This may well be a bit too obvious, but both networks and communities don’t respond well to control. They never had, they never will. Quite the opposite. It’s a whole lot more about how you inspire to provide the right conditions in facilitating the conversations to flourish naturally, to help enable people to network, connect, collaborate, learn and share what they are doing for work and in that context learn through plenty of hands-on how to work smarter, not necessarily harder. So instead of spending time in front of your Digital Dashboard watching over what people are doing, or saying, in whatever the digital platform and try to make some sense of that firehose of data, better think about how you, too, could dive in and be also part of the conversations. Most of the times, it’s far more effective to relinquish control and trust your people to do the right thing to only realise, after a while, you will be getting it back twofold in terms of value add, instead. Remember the good old mantra of leading by example? 

It would be a good time now to put it into practice, by all means, before it’s all too late and your knowledge (Web 2.0) workers revert back to making extensive use of one of the most harmful and damaging siloed tools within the business world that has ever existed, i.e. corporate email. Where will your organisation knowledge go after it dies in their own Inboxes? To put it in other words, think about it, after all, when was the last time you embarked on designing for loss of control? Perhaps it’s a good time today to start thinking about it, and figure out how you could make it happen, in case you may not have, just yet, because as my good friend JP Rangaswami wrote nearly 8 years ago

It’s about relationship and covenant and caring and respect as the motivators to do something, rather than command-and-control and more-stick-than-carrot.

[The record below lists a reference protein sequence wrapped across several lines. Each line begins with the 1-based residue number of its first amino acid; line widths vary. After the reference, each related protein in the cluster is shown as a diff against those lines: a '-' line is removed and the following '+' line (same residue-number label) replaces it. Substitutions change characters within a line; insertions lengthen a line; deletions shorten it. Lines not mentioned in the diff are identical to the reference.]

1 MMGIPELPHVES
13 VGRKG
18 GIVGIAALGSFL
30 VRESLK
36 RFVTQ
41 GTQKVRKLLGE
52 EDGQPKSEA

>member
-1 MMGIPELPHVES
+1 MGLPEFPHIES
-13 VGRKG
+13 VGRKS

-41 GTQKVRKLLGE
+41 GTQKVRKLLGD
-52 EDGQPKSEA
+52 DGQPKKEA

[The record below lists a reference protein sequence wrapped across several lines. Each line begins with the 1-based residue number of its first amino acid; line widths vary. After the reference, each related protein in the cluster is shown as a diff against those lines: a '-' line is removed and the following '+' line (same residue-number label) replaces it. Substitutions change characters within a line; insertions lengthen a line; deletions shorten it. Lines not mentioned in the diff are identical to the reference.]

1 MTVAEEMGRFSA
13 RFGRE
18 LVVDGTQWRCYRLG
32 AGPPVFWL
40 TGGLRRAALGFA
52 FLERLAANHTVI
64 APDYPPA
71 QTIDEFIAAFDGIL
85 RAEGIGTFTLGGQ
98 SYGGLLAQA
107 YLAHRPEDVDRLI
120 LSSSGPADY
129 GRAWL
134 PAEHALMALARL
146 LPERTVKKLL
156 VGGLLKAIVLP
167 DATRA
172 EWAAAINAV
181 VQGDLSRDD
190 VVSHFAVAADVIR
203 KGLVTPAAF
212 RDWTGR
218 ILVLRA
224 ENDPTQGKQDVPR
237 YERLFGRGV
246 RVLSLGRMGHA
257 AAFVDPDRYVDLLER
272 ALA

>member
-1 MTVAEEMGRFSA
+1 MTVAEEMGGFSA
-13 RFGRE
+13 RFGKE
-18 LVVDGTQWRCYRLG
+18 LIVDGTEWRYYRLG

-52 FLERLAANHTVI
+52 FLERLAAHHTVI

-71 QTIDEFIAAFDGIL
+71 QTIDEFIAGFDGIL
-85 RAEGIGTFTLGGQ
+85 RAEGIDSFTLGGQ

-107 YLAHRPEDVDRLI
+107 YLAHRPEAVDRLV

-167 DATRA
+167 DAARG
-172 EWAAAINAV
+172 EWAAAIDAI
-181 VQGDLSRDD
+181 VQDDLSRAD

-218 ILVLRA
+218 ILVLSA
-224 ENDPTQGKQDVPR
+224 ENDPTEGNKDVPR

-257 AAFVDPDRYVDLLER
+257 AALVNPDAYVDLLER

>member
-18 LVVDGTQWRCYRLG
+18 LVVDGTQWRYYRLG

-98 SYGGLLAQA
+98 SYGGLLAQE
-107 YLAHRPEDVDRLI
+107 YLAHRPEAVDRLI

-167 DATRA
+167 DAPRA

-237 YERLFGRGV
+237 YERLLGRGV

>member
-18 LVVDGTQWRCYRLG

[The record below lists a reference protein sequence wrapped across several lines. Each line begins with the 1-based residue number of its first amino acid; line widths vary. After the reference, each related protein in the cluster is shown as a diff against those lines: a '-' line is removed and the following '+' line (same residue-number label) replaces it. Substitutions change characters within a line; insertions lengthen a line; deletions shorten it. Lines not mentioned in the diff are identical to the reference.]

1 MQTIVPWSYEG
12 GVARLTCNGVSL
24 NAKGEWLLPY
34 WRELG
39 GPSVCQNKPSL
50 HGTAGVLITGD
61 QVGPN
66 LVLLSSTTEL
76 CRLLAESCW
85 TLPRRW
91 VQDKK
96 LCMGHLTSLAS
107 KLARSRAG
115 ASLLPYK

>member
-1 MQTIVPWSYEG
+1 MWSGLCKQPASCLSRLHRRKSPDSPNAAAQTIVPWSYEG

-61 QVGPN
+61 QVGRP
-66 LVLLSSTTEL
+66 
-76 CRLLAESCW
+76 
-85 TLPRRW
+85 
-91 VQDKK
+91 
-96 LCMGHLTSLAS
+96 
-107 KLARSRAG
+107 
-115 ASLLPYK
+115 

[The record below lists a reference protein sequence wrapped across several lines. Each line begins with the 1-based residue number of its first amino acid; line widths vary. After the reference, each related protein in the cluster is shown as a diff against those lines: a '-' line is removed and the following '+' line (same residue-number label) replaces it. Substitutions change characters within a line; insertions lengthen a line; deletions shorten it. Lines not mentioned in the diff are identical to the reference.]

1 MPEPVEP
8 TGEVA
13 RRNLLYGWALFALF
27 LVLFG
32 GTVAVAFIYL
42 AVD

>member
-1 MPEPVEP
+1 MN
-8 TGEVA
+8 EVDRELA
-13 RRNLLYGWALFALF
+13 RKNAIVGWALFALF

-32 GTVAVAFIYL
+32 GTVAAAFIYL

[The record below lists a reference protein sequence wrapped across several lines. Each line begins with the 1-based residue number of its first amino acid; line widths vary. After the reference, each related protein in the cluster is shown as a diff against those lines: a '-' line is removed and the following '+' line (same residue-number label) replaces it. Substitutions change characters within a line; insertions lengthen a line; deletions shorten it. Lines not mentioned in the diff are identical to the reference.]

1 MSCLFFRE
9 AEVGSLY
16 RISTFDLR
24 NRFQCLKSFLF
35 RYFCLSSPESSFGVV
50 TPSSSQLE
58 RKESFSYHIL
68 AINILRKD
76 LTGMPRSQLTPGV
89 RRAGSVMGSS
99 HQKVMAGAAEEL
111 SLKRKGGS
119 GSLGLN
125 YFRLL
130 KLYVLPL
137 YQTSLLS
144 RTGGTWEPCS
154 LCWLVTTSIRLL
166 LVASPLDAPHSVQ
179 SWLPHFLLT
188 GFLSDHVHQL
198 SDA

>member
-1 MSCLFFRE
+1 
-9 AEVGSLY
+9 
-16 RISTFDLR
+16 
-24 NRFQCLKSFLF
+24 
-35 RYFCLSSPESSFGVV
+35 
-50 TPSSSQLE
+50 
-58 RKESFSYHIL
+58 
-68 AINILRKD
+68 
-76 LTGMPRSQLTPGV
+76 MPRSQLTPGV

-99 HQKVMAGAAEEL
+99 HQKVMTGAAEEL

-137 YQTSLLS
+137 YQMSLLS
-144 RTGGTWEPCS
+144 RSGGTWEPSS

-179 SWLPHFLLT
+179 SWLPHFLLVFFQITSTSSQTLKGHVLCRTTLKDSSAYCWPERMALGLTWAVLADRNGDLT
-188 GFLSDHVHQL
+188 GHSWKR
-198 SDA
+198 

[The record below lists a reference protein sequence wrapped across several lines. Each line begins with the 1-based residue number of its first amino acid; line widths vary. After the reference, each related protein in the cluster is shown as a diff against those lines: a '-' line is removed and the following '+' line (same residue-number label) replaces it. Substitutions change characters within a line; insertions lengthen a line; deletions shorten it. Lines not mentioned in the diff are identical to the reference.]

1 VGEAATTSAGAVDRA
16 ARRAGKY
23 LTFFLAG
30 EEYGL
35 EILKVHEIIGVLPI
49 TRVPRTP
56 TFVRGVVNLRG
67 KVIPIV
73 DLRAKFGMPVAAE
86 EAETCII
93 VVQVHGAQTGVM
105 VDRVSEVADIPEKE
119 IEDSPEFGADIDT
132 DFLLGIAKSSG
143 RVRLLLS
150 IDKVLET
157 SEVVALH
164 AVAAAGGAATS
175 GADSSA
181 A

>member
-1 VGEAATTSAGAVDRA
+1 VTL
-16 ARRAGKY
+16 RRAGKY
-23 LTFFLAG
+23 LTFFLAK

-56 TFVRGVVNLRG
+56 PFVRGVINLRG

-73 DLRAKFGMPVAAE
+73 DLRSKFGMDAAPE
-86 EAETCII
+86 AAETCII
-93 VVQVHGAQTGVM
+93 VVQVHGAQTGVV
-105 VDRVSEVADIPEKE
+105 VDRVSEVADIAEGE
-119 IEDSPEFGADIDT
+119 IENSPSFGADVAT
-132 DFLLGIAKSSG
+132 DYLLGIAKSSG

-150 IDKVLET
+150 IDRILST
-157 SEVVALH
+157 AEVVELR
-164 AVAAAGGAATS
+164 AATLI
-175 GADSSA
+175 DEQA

He then pretty much nailed it with this other short, but rather thought-provoking sentence: ’Collaboration is not an option, it’s an imperative.’ In this day and age, at long last, we may well need, then, to start putting our actions behind our words, if we would want to make that happen, because, somehow, (open) collaboration and control don’t seem to work well together and if control is really coming back again we ought to re-think again what we are doing with the so-called Social Business transformation journey? Are we doomed yet?

Hopefully, not! Please do tell me we aren’t going back again to Henri Fayol’s ‘Planning, Organising, Commanding, Coordinating, and Controlling’.

Please do tell me we may all have learned something, after all, over the course of the last 100 years…

Control? No, thanks! We don’t need control in this Social Era, do we?

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The State of Surveillance We, The Good People, Are Creating

 Gran Canaria - Maspalomas Dunes at sunset

Over the weekend, the one and only, Dave Snowden, put together what I think would probably qualify as one of the top 3 blog posts you may well read during the course of 2016. Just the first paragraph will do. It is that good on its own. In fact, if there would be a way to describe what this year has been like so far (thinking we still have got three more months to go), I don’t think it would get any better than that. I am hoping my good friend Dave will forgive my liberty, but I’m just going to reproduce over here that first paragraph, so you may have a look and judge for yourselves. I can strongly encourage you all to then go and read through out his entire blog entry and sign up, if you can help. It will totally be worth your time. To quote: